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COVID-19 RULES

Four options: These are Austria’s autumn Covid lockdown plans

As Austria removed quarantine requirements for people who tested positive for Covid-19, many fear numbers will rise and lead to a new lockdown. So what are the government's plans?

positive covid test
People who test positive for Covid-19 will no longer have to avoid the workplace - with an exception in Linz. Photo: DAMIEN MEYER / AFP

Austria will remove the mandatory self-isolation requirement for people who test positive for Covid-19 from August 1st, as The Local reported on Tuesday.

People who do not feel sick will be allowed to leave their homes even after a positive Covid-19 test but will have to follow specific requirements, the Austrian federal government said.

The so-called “traffic restrictions” mean that those who don’t feel sick will be allowed to leave their homes but must wear an FFP2 mask indoors and outdoors whenever social distancing is not possible.

READ ALSO: Austria to remove quarantine for positive Covid-19 cases

Many experts are sceptical of the plans, though, calling them “irresponsible and dangerous” and warning that such a move could bring the health care system back to its limits.

What are the contingency plans for autumn?

One of the biggest fears is what will happen in the autumn and winter months when the cold brings people to enclosed areas and facilitates the spread of airborne viruses such as the coronavirus.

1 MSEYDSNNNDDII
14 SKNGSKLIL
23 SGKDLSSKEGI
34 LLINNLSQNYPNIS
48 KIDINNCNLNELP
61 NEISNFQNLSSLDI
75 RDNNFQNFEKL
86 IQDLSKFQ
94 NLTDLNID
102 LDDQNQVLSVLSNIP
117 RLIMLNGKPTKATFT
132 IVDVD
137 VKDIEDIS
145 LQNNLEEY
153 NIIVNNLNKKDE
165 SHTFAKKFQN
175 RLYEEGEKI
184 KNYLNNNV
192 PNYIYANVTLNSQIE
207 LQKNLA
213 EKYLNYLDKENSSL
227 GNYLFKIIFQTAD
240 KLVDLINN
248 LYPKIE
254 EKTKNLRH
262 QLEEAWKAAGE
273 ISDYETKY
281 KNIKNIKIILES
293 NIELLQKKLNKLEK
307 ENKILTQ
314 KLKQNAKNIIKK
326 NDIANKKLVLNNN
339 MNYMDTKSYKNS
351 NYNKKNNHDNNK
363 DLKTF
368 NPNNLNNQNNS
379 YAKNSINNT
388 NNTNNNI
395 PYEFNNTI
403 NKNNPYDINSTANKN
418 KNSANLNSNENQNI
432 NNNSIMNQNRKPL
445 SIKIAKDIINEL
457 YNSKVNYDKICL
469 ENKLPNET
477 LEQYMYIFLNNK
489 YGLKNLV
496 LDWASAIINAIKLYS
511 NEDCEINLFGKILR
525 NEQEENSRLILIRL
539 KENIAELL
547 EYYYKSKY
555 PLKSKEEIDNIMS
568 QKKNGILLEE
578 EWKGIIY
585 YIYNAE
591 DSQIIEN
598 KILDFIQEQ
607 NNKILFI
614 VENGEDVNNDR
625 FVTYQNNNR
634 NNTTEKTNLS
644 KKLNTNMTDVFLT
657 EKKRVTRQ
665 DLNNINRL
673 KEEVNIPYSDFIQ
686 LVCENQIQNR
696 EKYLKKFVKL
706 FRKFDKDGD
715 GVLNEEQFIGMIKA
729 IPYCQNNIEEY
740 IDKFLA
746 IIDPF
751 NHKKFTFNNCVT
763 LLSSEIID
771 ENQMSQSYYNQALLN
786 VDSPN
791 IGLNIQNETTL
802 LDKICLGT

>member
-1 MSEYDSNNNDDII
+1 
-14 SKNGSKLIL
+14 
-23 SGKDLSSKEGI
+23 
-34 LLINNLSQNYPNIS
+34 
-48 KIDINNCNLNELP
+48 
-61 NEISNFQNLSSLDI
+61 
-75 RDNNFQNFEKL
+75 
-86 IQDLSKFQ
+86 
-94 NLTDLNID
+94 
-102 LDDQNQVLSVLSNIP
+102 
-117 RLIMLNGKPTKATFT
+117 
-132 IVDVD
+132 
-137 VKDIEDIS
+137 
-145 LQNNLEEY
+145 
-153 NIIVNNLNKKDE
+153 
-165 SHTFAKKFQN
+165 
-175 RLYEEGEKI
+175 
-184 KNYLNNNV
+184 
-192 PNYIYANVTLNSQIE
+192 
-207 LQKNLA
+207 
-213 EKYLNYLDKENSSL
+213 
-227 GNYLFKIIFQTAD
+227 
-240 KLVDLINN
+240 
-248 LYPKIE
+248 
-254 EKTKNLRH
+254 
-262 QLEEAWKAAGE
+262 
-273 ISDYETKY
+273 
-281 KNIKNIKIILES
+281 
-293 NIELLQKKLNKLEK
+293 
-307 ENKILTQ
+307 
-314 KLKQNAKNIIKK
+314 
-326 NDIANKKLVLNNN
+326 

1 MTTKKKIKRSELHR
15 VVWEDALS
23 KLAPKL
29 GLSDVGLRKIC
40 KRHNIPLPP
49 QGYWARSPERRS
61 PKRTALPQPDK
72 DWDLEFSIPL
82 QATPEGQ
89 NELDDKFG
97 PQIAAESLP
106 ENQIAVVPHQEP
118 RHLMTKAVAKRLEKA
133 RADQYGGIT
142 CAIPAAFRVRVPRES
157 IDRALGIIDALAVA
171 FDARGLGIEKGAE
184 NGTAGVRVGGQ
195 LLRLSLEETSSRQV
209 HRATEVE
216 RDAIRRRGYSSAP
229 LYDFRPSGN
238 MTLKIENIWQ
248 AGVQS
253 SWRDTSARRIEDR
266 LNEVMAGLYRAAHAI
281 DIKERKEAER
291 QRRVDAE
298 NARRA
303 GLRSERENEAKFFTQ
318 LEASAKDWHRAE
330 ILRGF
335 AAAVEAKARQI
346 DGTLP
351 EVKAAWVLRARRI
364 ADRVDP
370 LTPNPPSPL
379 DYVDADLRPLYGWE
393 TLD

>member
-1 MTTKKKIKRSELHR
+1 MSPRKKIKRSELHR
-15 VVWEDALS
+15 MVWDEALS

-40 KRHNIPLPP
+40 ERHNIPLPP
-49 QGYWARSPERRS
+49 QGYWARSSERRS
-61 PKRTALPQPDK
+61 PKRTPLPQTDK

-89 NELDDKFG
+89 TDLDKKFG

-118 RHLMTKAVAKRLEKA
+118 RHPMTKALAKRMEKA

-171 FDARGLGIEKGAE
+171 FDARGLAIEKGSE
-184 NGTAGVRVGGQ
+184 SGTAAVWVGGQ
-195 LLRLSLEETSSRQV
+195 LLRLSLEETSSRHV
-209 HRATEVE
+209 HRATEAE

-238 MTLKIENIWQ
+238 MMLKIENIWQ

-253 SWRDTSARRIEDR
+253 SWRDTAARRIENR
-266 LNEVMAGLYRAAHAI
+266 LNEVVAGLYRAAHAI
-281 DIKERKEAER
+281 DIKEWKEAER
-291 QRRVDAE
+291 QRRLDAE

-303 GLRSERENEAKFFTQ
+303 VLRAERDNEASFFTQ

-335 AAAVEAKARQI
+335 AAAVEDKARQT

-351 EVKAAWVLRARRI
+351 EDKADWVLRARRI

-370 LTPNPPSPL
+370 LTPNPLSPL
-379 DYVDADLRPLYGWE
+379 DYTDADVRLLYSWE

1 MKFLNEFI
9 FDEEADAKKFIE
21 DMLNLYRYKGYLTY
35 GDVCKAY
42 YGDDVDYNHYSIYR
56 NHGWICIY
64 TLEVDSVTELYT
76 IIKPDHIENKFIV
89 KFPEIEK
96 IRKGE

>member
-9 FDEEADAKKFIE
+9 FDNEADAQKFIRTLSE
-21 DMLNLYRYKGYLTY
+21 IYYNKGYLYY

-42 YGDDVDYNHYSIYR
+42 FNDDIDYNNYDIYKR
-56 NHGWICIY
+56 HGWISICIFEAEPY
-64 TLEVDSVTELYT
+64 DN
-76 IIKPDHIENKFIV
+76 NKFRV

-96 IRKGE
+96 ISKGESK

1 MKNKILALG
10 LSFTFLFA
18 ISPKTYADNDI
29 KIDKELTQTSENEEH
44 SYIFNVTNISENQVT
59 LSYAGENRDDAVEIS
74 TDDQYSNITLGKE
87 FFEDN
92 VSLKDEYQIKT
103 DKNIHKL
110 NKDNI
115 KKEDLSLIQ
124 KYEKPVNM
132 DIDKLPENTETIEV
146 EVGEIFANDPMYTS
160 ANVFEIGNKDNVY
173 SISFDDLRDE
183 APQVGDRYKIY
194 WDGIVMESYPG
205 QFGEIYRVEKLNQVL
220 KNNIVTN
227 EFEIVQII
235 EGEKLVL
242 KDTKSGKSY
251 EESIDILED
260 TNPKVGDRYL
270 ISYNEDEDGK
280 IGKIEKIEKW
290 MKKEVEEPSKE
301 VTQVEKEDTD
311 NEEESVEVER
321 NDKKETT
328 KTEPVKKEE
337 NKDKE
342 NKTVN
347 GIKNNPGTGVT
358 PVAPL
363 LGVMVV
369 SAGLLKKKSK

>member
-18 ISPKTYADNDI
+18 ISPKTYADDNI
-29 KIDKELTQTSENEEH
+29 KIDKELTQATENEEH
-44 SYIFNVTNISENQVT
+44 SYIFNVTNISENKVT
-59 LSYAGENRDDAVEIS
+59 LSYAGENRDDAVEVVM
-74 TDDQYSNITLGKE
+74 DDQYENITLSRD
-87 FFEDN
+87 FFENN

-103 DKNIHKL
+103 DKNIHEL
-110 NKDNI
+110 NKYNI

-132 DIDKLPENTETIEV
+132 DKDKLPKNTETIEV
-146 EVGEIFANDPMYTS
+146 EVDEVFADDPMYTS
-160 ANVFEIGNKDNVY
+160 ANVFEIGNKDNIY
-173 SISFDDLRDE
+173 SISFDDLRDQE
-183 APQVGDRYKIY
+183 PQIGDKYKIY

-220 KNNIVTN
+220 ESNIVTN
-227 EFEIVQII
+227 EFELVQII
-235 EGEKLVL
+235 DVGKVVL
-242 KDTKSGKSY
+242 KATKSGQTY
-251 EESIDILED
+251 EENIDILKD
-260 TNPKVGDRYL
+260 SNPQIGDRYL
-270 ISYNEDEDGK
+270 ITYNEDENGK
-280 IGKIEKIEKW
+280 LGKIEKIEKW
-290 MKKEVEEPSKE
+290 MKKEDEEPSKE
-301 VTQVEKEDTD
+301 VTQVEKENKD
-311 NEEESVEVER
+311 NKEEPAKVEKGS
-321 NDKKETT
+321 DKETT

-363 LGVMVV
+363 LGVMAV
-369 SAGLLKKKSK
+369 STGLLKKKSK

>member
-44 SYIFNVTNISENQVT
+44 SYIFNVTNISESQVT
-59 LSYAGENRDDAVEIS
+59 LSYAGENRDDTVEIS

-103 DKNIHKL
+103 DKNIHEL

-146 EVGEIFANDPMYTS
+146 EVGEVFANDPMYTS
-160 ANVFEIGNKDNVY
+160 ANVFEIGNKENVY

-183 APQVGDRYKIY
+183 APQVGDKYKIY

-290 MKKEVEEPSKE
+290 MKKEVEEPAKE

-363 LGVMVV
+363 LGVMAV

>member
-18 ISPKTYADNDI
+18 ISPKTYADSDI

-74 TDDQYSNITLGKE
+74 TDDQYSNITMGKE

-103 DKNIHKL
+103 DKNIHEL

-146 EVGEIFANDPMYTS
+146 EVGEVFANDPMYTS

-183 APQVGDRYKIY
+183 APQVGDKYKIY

The federal government is reportedly working on a contingency plan, according to the newspaper Heute, which claims to have seen drafts of the plans.

It envisages four scenarios – numbered from the best to the worst case. In the best case scenario, Austrians can live free of any pandemic rules. In the second best, the situation will remain as it is currently.

READ ALSO: UPDATE: What are the fines for not wearing masks on Vienna’s public transport?

In scenario three, if new variants lead to more severe illness, the mask requirement will be expanded and more testing will be carried out.

There could be night-time exit restrictions, exit tests and restrictions on private meetings. In addition, major events could be stopped from taking place and nightclubs closed.

Scenario four, the worst case scenario, would mean vaccination no longer offered protection and hospitals became overwhelmed, leading to severe restrictions on people’s social lives.

READ ALSO: Schanigärten against Covid: Vienna to allow outdoor dining through winter

If all other protective measures fail, the last resort will be a new lockdown. “An early, short, but stringent lockdown – if not avoidable – is preferable”, the drafted plan states.

Covid-19 infections appear to be falling

While there is no sure prediction of what will happen in the next few months, currently, Covid-19 infections appear to be falling in Austria.